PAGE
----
Thursday, November 14, 2019
Home > Environment > Uncertain future for wildlife and native plant species at Lake Nakuru National Park as invasive plant species wipe out grasslands and strangle natural fauna

Uncertain future for wildlife and native plant species at Lake Nakuru National Park as invasive plant species wipe out grasslands and strangle natural fauna

The invasive weed-Pricky Berry (Lantana Camara) found at the Lake Nakuru National park. Environmental Scientists and Plant Pathologists indicate that invasive species at Lake Nakuru National Park may affect native species by introducing pathogens or parasites that cause disease or kill native species.Tsetse flies have been found to take cover under Lantana camara. Photo by KNA.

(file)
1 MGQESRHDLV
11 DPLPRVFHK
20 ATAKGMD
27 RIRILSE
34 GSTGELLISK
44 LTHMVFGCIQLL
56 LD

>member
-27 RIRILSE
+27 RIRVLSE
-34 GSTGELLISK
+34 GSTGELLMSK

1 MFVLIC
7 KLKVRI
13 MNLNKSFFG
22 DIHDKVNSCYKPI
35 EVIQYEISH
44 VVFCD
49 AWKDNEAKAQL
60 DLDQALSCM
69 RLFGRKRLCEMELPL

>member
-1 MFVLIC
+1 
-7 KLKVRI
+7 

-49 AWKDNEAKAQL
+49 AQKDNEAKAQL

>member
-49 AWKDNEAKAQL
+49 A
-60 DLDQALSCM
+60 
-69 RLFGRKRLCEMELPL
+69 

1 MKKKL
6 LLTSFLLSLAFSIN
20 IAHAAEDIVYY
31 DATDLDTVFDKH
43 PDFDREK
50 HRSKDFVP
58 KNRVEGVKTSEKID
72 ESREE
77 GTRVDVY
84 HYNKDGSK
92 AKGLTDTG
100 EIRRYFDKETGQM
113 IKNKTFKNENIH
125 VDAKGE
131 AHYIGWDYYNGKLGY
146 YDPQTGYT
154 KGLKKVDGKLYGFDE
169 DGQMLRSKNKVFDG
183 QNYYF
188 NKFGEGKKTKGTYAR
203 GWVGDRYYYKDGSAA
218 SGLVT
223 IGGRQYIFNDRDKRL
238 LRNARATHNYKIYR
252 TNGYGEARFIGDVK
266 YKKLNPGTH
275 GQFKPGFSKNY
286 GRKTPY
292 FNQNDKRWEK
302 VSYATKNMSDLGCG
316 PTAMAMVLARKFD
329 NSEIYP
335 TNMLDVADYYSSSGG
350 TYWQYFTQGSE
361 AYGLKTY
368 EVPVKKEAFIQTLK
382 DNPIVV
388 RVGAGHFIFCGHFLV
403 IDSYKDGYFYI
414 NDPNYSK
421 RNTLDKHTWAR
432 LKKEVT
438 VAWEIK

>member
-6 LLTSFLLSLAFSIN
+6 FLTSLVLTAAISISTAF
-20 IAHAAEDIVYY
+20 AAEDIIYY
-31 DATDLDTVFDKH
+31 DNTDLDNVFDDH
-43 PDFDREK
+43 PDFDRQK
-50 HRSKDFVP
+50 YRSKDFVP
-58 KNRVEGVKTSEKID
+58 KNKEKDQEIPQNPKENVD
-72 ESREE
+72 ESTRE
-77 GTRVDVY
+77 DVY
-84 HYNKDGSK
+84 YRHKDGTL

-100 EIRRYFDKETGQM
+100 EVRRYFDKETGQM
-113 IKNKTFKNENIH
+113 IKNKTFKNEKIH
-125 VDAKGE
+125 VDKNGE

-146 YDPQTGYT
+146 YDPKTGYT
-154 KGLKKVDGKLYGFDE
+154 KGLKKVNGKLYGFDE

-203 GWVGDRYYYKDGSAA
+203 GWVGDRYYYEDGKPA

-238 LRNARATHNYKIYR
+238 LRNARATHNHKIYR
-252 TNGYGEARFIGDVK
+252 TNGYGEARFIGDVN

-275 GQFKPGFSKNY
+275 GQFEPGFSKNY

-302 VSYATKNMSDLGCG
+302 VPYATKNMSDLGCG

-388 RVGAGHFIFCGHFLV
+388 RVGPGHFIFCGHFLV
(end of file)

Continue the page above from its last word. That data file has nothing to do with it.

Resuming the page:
The Nakuru Governor, Lee Kinyanjui (centre) and the Kenya Wildlife Service (KWS) Director General, Brigadier (Rtd) John Waweru (left) and County Commissioner, Erastus  Mbui (right) when they jointly unveiled a Rapid Results Initiative (RRI) Charter towards restoring ecological integrity of Lake Nakuru National Park’s ecological balance. Photo by KNA.
The Invasive weed- Sodom apple (Solanum incanum L.), found at the Lake Nakuru National Park. Photo by KNA.

Thousands of herbivores at the Lake Nakuru National Park are staring at uncertain future as alien plant species continue to swamp pastureland at one of the country’s most visited wildlife sanctuaries.

Several studies conducted by environmental scientists and plant ecologists have identified more than 100 invasive plant species but zeroed in on at least 15 which they say are an immediate danger to the existence of large mammals in the park.